The chairman of the House Financial Services Committee called Thursday for Congress to consider creating a “financial services risk regulator” with broad powers across a wide range of financial institutions.
Addressing the recent financial turmoil that brought down investment bank Bear Stearns Cos Inc, Rep. Barney Frank said Congress could consider authorizing the Federal Reserve to act in the role of risk regulator.
In a document outlining a speech to be given to the Greater Boston Chamber of Commerce, the Massachusett Democrat said it was important to bring under scrutiny new financial players and older institutions that are doing new things.
“To the extent that anybody is creating credit they ought to be subject to the same type of prudential supervision that now applies only to banks,” said the speech outline.
Frank proposed that if non-bank institutions wanted access to the Fed’s discount window for cash, they would be subject to requests from the risk regulator for timely market information and be subject to inspections.
“Congress should seriously consider establishing (or empowering the Federal Reserve to act as) a ‘Financial Services Risk Regulator’ that has the capacity and power to assess risk across financial markets regardless of corporate form and to intervene when appropriate,” said the outline of Frank’s speech.
Frank also called for a reassessment of capital, margin and leverage requirements, saying the current credit crisis had illustrated that seemingly well-capitalized institutions can be frozen when liquidity runs dry and particular assets lose favor.
The Fed allowed investment banks to borrow directly from it in steps announced Sunday to arrest a crisis of financial confidence that forced Bear Stearns to sell itself to JPMorgan Chase & Co.
But access to the Fed’s discount window has sparked speculation of a change in how investment banks are regulated.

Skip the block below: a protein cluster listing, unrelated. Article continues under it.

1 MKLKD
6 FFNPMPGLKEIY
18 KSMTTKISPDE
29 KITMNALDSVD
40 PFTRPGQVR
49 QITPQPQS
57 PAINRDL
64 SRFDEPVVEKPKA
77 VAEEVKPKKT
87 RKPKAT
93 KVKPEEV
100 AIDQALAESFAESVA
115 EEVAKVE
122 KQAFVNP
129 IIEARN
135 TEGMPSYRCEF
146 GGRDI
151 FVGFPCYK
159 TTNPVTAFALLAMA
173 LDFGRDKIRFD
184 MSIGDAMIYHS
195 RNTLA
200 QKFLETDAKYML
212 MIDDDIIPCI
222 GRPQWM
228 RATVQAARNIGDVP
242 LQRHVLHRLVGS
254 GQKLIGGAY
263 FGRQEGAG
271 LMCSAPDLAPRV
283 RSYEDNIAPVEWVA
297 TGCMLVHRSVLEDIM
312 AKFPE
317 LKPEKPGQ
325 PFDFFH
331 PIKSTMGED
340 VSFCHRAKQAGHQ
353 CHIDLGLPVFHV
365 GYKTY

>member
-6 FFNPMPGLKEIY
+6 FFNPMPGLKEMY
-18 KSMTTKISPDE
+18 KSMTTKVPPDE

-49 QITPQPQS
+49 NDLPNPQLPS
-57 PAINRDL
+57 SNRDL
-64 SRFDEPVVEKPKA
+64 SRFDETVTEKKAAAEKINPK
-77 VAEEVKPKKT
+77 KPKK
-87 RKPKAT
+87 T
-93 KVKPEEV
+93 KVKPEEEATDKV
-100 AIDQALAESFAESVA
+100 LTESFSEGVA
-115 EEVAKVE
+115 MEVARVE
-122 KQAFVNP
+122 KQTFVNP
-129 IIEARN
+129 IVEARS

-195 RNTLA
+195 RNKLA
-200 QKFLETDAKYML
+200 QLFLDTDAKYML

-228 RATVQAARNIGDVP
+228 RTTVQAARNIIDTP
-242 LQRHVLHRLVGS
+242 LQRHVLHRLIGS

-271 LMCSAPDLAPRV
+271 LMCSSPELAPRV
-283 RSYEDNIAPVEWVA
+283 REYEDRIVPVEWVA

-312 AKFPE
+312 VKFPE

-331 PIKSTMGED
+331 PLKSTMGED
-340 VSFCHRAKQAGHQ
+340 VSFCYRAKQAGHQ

The Securities and Exchange Commission currently regulates investment banks such as Bear Stearns, Goldman Sachs Group Inc , Lehman Brothers Holdings Inc, Merrill Lynch & Co Inc and Morgan Stanley.
The Treasury Department is currently studying if the U.S. regulatory structure for banks, securities, commodities and insurance needs to be changed on the federal and state levels.
A final “blueprint” report with recommendations are expected within several weeks.
Treasury spokeswoman Jennifer Zuccarelli did not dismiss Frank’s suggestions but said the department was close to finalizing its blueprint.
“Treasury has been reviewing our regulatory structure over the last year and we welcome thoughts as we near completion of our recommendations for broad changes to the financial regulatory structure,” she said.
Frank called for reforming the regulatory system saying there should be consolidation of overlapping regulatory structures, which is among options Treasury is considering.
The suggestions come as Frank is also pressing Treasury to open discussion on his plan to boost government involvement to aid the troubled housing market. His plan would create a new program to provide Federal Housing Administration guarantees for up to $300 billion in affordable mortgages to refinance distressed homeowners and prevent foreclosures.
The Treasury said on Wednesday it is not interested in negotiating on that plan. It prefers to strengthen a coordinated private-sector effort among mortgage lenders, servicers and investors to modify loan terms.
(Additional reporting by David Lawder; Editing by Tom Hals)
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